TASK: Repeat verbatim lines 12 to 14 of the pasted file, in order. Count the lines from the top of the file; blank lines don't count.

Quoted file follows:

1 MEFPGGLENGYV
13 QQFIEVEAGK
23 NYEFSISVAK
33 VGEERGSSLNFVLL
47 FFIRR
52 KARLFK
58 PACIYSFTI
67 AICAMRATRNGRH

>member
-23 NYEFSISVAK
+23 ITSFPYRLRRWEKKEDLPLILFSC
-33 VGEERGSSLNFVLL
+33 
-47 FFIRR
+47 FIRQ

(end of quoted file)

-33 VGEERGSSLNFVLL
+33 
-47 FFIRR